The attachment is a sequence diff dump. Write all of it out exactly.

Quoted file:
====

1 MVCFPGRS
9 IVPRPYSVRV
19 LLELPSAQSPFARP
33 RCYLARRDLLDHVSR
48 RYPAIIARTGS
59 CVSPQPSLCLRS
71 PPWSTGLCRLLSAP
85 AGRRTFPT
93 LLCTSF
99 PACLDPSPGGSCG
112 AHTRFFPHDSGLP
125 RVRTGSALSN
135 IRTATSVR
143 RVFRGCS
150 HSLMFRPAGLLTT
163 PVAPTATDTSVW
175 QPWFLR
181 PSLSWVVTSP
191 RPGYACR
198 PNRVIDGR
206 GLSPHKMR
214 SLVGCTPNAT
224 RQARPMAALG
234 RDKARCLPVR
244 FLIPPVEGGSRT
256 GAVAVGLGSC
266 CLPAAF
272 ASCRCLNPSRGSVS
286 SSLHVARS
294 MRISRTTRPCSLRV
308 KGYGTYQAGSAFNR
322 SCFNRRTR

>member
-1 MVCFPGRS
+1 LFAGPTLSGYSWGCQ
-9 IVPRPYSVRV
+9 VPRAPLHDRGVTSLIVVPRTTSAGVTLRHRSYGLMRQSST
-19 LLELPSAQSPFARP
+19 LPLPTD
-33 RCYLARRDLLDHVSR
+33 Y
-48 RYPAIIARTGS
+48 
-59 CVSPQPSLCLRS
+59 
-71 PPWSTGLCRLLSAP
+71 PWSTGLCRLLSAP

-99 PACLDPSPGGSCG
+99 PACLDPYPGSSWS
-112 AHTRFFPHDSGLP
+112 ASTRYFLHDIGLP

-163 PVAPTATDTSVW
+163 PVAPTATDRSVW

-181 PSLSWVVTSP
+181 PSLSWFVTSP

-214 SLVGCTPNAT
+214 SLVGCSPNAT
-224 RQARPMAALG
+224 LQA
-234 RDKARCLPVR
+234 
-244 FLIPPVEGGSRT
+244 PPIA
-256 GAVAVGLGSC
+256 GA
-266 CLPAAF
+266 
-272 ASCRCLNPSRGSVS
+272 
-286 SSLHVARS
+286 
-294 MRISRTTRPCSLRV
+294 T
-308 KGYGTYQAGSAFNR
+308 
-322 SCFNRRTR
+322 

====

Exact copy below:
1 MVCFPGRS
9 IVPRPYSVRV
19 LLELPSAQSPFARP
33 RCYLARRDLLDHVSR
48 RYPAIIARTGS
59 CVSPQPSLCLRS
71 PPWSTGLCRLLSAP
85 AGRRTFPT
93 LLCTSF
99 PACLDPSPGGSCG
112 AHTRFFPHDSGLP
125 RVRTGSALSN
135 IRTATSVR
143 RVFRGCS
150 HSLMFRPAGLLTT
163 PVAPTATDTSVW
175 QPWFLR
181 PSLSWVVTSP
191 RPGYACR
198 PNRVIDGR
206 GLSPHKMR
214 SLVGCTPNAT
224 RQARPMAALG
234 RDKARCLPVR
244 FLIPPVEGGSRT
256 GAVAVGLGSC
266 CLPAAF
272 ASCRCLNPSRGSVS
286 SSLHVARS
294 MRISRTTRPCSLRV
308 KGYGTYQAGSAFNR
322 SCFNRRTR

>member
-1 MVCFPGRS
+1 LFAGPTLSGYSWGCQ
-9 IVPRPYSVRV
+9 VPRAPLHDRGVTSLIVVPRTTSAGVTLRHRSYGLMRQSST
-19 LLELPSAQSPFARP
+19 LPLPTD
-33 RCYLARRDLLDHVSR
+33 Y
-48 RYPAIIARTGS
+48 
-59 CVSPQPSLCLRS
+59 
-71 PPWSTGLCRLLSAP
+71 PWSTGLCRLLSAP

-99 PACLDPSPGGSCG
+99 PACLDPYPGSSWS
-112 AHTRFFPHDSGLP
+112 ASTRYFLHDIGLP

-163 PVAPTATDTSVW
+163 PVAPTATDRSVW

-181 PSLSWVVTSP
+181 PSLSWFVTSP

-214 SLVGCTPNAT
+214 SLVGCSPNAT
-224 RQARPMAALG
+224 LQA
-234 RDKARCLPVR
+234 
-244 FLIPPVEGGSRT
+244 PPIA
-256 GAVAVGLGSC
+256 GA
-266 CLPAAF
+266 
-272 ASCRCLNPSRGSVS
+272 
-286 SSLHVARS
+286 
-294 MRISRTTRPCSLRV
+294 T
-308 KGYGTYQAGSAFNR
+308 
-322 SCFNRRTR
+322 